Survival outside host

Studies have shown that SARS-CoV-2 can survive for extended periods at room temperature on different types of surfaces including vinyl, steel, glass, paper and polymer banknotes (up to 28 days); cotton cloth (up to 14 days); polymer surfaces (up to 13 days); plastic, face masks and latex gloves (up to 7 days); and cardboard and wood (up to 2 days)Footnote 73Footnote 74. The available data suggest that SARS-CoV-2 is the most resistant human coronavirusFootnote 74.

Under experimental conditions, SARS-COV-2 was also shown to survive in some biological fluids (i.e., nasal mucus, sputum, saliva, tears, blood, or semen), from one to three days at 25°C/70% relative humidity (RH), for seven days at 21°C/60% RH, and for 21 days at 5°C/75% RH, but was unstable in human feces, fecal suspension, and breastmilkFootnote 75.

When aerosolized, SARS-CoV-2 can be viable for at least three hoursFootnote 76.

Section V: First aid/medical


Although viral sequencing is the most definitive method for diagnosing SARS-CoV-2 infection, the cost and technical requirements of this technique limit its feasibilityFootnote 77. As such, the gold standard for detecting SARS-CoV-2 is the reverse transcription–polymerase chain reaction (RT-PCR) assay, which detects viral ribonucleic acid. The RT-LAMP (RT-loop mediated isothermal amplification) assay may also be used to detect viral nucleic acid. The detection of viral antigens in clinical samples can also be used for diagnosis. Virus may also be detected in tissue samples by in situ hybridization or immunohistochemistry.

Note: The specific recommendations for surveillance in the laboratory should come from the medical surveillance program, which is based on a local risk assessment of the pathogens and activities being undertaken, as well as an overarching risk assessment of the biosafety program as a whole. More information on medical surveillance is available in the Canadian Biosafety Handbook (Canadian Biosafety Handbook).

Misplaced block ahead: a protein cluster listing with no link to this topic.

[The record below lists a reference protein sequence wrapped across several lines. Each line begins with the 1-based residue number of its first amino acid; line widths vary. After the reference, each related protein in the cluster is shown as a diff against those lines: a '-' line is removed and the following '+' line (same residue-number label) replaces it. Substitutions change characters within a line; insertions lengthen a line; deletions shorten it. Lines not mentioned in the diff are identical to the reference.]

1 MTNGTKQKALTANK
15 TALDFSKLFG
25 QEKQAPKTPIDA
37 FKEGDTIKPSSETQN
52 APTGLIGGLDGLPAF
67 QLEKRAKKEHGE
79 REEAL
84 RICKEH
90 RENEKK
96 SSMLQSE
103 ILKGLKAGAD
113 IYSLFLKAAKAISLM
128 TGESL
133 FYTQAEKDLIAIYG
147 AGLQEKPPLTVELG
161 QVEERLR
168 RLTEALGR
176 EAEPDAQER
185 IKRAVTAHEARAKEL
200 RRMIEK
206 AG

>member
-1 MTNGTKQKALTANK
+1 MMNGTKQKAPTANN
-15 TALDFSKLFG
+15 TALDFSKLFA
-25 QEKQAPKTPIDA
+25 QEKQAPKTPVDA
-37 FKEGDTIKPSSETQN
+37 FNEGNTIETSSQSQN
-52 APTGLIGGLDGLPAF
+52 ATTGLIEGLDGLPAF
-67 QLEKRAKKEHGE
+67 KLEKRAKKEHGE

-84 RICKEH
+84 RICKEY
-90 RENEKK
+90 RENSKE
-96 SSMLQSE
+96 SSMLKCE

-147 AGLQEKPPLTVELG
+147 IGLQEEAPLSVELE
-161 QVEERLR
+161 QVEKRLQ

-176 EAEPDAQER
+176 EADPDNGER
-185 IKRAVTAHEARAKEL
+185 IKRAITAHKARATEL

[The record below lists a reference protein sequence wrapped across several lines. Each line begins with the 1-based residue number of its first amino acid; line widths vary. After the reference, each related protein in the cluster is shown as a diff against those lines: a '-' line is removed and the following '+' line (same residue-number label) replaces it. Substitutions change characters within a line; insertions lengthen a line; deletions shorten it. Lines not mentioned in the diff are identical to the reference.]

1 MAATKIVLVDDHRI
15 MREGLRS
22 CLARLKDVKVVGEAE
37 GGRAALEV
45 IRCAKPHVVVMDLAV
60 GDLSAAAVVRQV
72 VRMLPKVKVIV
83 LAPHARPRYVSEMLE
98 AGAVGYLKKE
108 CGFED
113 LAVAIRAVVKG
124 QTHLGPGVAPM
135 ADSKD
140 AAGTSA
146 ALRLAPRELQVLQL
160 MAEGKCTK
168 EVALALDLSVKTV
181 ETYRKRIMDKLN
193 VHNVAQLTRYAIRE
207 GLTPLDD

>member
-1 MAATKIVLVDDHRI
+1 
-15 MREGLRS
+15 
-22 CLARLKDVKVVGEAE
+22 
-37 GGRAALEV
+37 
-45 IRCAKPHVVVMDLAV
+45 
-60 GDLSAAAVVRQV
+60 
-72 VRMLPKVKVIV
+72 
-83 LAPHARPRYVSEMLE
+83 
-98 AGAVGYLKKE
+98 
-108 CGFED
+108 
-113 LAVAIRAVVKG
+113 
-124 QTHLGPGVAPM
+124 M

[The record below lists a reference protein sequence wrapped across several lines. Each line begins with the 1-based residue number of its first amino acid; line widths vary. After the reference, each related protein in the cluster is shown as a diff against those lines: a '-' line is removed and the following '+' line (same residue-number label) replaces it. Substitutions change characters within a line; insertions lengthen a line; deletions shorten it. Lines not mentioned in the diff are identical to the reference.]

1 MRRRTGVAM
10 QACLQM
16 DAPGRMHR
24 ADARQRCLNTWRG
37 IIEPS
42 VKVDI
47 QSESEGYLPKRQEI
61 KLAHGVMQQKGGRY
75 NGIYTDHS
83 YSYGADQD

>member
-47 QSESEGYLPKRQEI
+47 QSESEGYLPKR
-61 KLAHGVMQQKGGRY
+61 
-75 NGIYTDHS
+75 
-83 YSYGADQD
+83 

First aid/treatment

COVID-19 treatment guidelines are evolving. Treatment may include the antiviral remdesivir, oxygen therapy, airway management, steroids, and the management of septic shock, depending on disease severity, in addition to the management of co-infectionsFootnote 78. More information can be found on the WHO living guidance for the clinical management of COVID-19 and the WHO living guideline for COVID-19 therapeutics.

SARS-CoV-2-infected pets usually have mild respiratory and/or digestive symptoms, which resolve with supportive careFootnote 79. In the case of infected farmed mink, mass culling may be performed depending on the national or regional capacity to contain the outbreak and manage risks using less severe approachesFootnote 80.

Note: The specific recommendations for first aid/treatment in the laboratory should come from the post-exposure response plan, which is developed as part of the medical surveillance program. More information on the post-exposure response plan can be found in the Canadian Biosafety Handbook.


Multiple COVID-19 vaccines have been approved for the active immunization of the general population, as summarized on the COVID-19 vaccine tracker.

Veterinarian vaccines, including Carnivac-Cov and FurcoVac, have been authorized for use in various countriesFootnote 81Footnote 82Footnote 83Footnote 84.

Note: More information on the medical surveillance program can be found in the Canadian Biosafety Handbook, and by consulting the Canadian Immunization Guide.


Pre-exposure prophylaxis consisting of a monoclonal antibody cocktail specific for the SARS-CoV-2 spike protein has been authorized in some jurisdictions for moderately to severely immunocompromised individuals who may not respond adequately to SARS-CoV-2 vaccines, and for individuals for whom such vaccines are contraindicatedFootnote 85Footnote 86.

There are currently no post-exposure prophylaxis measures.

Note: More information on prophylaxis as part of the medical surveillance program can be found in the Canadian Biosafety Handbook.

Section VI: Laboratory hazards

Laboratory-acquired infections

At this time, there are no reported cases of laboratory-acquired SARS-CoV-2 infections.